A few entries ago, regarding the new appellate rules, in discussing the changes relating to the appendix, we noted that with the new rules, the Maine SJC warned folks to make sure that their appendices followed the Rule 8. (New rules) We’ve also blogged before on the Court’s frustration with appendices not put in the right order, containing duplication, etc. (Do you want your appendix ripped out? A caveat; The Eight Percent Solution; Report from the Appellate Seminar) Now the Court has dismissed an appeal on the basis that the appendix did not put the documents in the right order. Hall v. Camden Hills Farm By the Sea, LLC, 2017 ME 150.
The appellant filed its brief and appendix, and the appellee moved to dismiss, saying the brief had defects and the appendix was not in the right order and also included documents not a part of the trial court record. In response, the appellant filed a motion to amend the appendix, with the amended appendix attached. The Court (Justice Gorman, who typically issues the SJC’s orders) denied both motions and rejected the brief and appendix, noting that the appellant had not responded to the motion to dismiss. The appellant then filed a replacement brief and appendix. The appellee moved to dismiss again, saying, among other things, that the documents in the replacement appendix were not in the right order. This time the Court (Justice Gorman issuing the order again) ruled that the second motion to dismiss would be considered with the merits of the appeal. In the Court’s ultimate decision, the Court didn’t reach to the merits (appeal of a foreclosure), dismissing the appeal as a sanction, on the ground that the appendix wasn’t in the right order. The appellant had put documents in chronological order, instead of the required order (which includes putting the judgment and ruling first).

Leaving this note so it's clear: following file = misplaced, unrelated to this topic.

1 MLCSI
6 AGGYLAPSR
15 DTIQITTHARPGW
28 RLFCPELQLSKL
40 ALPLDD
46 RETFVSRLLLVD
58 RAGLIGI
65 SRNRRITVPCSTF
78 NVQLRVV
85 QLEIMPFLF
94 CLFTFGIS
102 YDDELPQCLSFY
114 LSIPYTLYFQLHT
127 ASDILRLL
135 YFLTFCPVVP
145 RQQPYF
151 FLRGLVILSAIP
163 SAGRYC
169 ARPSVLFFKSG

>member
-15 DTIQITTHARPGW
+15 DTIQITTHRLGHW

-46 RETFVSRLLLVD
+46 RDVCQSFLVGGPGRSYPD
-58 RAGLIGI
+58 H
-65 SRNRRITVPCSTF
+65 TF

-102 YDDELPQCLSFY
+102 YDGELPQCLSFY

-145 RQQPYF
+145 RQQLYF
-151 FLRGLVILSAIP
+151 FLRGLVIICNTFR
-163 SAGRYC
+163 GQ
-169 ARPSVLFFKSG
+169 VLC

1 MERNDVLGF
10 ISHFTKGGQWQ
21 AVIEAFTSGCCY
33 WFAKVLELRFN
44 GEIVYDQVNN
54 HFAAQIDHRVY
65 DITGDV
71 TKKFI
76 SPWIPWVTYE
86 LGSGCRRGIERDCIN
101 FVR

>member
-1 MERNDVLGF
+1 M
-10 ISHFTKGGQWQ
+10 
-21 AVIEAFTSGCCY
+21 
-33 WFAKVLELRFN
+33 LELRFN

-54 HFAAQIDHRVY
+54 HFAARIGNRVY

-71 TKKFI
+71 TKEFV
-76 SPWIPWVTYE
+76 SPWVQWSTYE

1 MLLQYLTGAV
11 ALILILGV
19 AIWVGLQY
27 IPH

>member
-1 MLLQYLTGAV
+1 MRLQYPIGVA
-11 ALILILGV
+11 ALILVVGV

The Court stated that its rule was clear and specific, and yet over the years it had been surprised by the extent of lack of compliance. It noted that an appendix “significantly out of compliance with Rule 8 is often rejected and returned to the appellant with direction to prepare and file a new appendix,” and that that had “already occurred once in this appeal.” Hence, for “repeated disregard of the requirements of Rule 8,” the appeal was dismissed. The Court also highlighted the warning we had mentioned: the Restyling Notes to the new rules state: “practitioners may anticipate that the explicit directions in Rule 8 will be more rigorously enforced than in the past, with failure to comply with the Rule more likely to lead to a rejection of the appendix and a requirement that a new appendix be prepared or another sanction, including dismissal of the appeal, being imposed.”
So read Rule 8 carefully and follow it to the letter, or face the consequences. On the other side of the coin, as appellee, it now probably makes sense to file a motion to dismiss based on a non-compliant appendix. Don’t say you haven’t been warned.